Peter Hathaway Capstick first earned a name as an outdoor writer in the pages of such magazines as Guns & Ammo, Petersen’s Hunting, The American Hunter, and Outdoor Life. In Last Horizons, the first of a two-volume collection of his hunting, fishing, and shooting tales, Capstick shares twenty-four stories of his keen eye and steady hand with rifle, shotgun, bow, and typewriter.
The critically acclaimed successor to Hemingway and Robert Ruark repeatedly put himself in harm’s way to write about close scrapes with his trademark wit and dash. He tells what it’s like to be in the path of an express train with Horns—the Cape buffalo; describes the heart-stopping sensation of sharing the immediate bush with several sickle-clawed lions that most certainly were prone to argue; and recounts his adventures bow-fishing for exotic species in the piranha-filled rivers of Brazil.
Featuring finely rendered drawings by famous wildlife artist Dino Paravano, Capstick’s experiences on five continents, painfully gained—and almost lost—with the most dangerous of game, are the yardsticks against which most modern exotic and hunting adventures are gauged.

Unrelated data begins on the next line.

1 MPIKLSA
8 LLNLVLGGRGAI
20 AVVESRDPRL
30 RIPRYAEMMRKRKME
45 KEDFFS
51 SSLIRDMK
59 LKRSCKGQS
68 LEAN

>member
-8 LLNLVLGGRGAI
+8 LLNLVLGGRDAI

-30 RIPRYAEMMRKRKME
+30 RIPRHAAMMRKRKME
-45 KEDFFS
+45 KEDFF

“No one since Hemingway (with the possible exception of Ruark) has written on these subjects with such literary gusto.”—Kirkus Reviews
Prior to his successful Death in the Tall Grass , Capstick contributed to sporting magazines such as Guns and Ammo , Outdoor Life and American Hunter. This volume, a collection of pieces written between 1969 and 1986, will be welcomed warmly by sportsmen and -women, safari buffs and vicarious adventurers. In addition to his tales of stalking and shooting dangerous game, Capstick holds forth on guns and ammunition; he says many safari clients carry more guns than they can handle. He discusses hunting the smaller African game (antelope) and recounts fishing experiences in Central and South America. In the final chapter, Capstick turns to whimsya mythical Open Day on dragons. Even a rabid anti-hunter would find this piece entertaining.